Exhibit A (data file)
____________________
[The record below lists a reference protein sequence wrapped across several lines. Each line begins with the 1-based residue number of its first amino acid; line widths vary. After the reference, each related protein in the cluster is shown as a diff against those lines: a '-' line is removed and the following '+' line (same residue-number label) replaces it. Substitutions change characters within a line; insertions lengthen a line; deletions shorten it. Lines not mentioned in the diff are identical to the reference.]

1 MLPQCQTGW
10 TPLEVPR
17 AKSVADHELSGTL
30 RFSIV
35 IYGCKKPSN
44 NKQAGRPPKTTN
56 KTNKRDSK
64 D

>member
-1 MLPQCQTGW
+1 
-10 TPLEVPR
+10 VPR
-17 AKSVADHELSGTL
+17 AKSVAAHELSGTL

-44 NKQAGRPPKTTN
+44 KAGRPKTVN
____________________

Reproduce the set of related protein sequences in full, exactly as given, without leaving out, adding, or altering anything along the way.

[The record below lists a reference protein sequence wrapped across several lines. Each line begins with the 1-based residue number of its first amino acid; line widths vary. After the reference, each related protein in the cluster is shown as a diff against those lines: a '-' line is removed and the following '+' line (same residue-number label) replaces it. Substitutions change characters within a line; insertions lengthen a line; deletions shorten it. Lines not mentioned in the diff are identical to the reference.]

1 MLPQCQTGW
10 TPLEVPR
17 AKSVADHELSGTL
30 RFSIV
35 IYGCKKPSN
44 NKQAGRPPKTTN
56 KTNKRDSK
64 D

>member
-1 MLPQCQTGW
+1 
-10 TPLEVPR
+10 VPR
-17 AKSVADHELSGTL
+17 AKSVAAHELSGTL

-44 NKQAGRPPKTTN
+44 KAGRPKTVN